From T-shirt manufacturing to helping start-up businesses

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NOTHING is free in business: One has to work hard for it. That was the first business lesson that CustomThread Inc. Founder and CEO Eric Sy learned at a tender age of 17.

This was after his father charged him P600 for driving him to and around Divisoria as he scouted for a supplier for a school project.

That was when Sy took on the challenge by his professor of whether he can put up a T-shirt business. Thinking everything can be bought from the famous cheap shopping mecca in Manila, he asked his father to drive for him.

He was able to find supplies, which he delivered to his professor. Sy said he was overjoyed to earn P600 for that first deal, the same amount he needed to pay his father.

From this business project at the University of Asia and the Pacific, Sy pursued his passion to build an organization and to work with like-minded people.

“As part of our curriculum in entrepreneurial management, I put up the Sy Fashion Enterprise, a trading company. From that first small transaction, I became the T-shirt guy in school,” Sy said. “Students came to me for their specified, designed shirts.”

Sewing up

In his senior year, Sy put up a web site called, “the first custom apparel web site in the Philippines that is also interactive.”

“Meaning that, aside from the product catalog, we had requests for quotation features. So from there, top corporations started contacting,” Sy said. “I was using wireless phones in school and they would be calling, perhaps thinking I was a big company back then.”

Upon graduation in 2010, Sy weighed his options: to join the corporate world or continue his business. He chose the latter and, as they say, the rest is history.

From a small home office for two years, Sy established a small T-shirt factory in a 400-square-meter bungalow so he could start printing on his own. From there, the company grew and rebranded to “CustomThread.”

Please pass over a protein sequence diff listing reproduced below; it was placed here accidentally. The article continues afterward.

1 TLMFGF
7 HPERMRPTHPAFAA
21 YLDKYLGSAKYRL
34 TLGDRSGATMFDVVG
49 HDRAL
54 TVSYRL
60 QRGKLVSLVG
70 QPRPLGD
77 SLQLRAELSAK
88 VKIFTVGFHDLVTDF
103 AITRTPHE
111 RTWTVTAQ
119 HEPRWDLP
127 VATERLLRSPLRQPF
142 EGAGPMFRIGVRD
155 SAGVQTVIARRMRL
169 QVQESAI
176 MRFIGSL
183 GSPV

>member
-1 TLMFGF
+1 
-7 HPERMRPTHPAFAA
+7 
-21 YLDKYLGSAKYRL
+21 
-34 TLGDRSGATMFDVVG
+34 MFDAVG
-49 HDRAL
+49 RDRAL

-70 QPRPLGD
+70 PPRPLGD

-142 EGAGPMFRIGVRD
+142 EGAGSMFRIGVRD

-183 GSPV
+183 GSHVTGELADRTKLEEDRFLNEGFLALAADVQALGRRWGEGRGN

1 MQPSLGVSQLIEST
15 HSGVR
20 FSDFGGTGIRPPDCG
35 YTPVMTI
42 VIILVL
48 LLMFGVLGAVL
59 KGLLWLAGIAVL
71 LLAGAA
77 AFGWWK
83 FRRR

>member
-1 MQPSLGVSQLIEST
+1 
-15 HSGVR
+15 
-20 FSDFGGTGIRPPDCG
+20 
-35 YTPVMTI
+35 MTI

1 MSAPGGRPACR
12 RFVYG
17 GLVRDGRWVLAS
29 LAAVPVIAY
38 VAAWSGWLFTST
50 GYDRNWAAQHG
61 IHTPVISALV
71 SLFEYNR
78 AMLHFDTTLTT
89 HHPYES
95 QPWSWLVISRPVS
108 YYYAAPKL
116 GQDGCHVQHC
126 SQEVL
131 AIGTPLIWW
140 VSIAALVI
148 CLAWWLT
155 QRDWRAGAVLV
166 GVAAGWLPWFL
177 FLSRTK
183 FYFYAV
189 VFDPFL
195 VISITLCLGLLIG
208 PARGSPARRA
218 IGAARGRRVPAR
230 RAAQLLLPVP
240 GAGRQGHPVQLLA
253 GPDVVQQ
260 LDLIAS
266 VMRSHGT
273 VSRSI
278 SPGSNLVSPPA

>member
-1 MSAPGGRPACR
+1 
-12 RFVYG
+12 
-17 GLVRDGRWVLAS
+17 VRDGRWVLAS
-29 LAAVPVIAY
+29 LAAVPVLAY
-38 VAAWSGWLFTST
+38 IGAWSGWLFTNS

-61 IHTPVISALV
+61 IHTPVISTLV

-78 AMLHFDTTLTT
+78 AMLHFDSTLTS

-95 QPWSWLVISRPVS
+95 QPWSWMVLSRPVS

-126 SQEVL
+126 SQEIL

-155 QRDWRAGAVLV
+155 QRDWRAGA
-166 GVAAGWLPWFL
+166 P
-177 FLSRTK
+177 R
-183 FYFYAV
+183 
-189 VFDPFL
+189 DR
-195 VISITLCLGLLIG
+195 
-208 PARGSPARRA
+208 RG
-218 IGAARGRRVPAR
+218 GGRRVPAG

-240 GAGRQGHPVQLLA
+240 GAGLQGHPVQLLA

Sy said the company’s mission is to solve the “pain point” of customers: knowing what they really need and want with good quality that suits their budget the soonest they need it.

“Normally, it takes 24 hours for the quotation alone, sometimes as long as three days,” Sy said. “I fixed that part so that clients get the clear picture of their requirement and the price the soonest possible.”

“Having standardized this and having become a solution provider, our vision is simple: we want to be the household brand for custom apparel,” he added. “The moment people think of T-shirt printing, corporate and customized wear, I want them to think about us. I want CustomThread to be synonymous with quality, trusted brand.”

Stitching asset

Sy said he makes sure the raw materials they use are of top-notch quality. He said the company was able to achieve this by strengthening research and development.

“From creating a new standard for customer service in custom apparel—from inquiry, apparel design, sales processing and high-tech production to logistics—CustomThread provides convenient service, consistent quality and efficient platforms: and”

According to Sy, the former platform is for business-to-business services, where people can browse through products like shirts, jackets, bags, umbrellas and caps.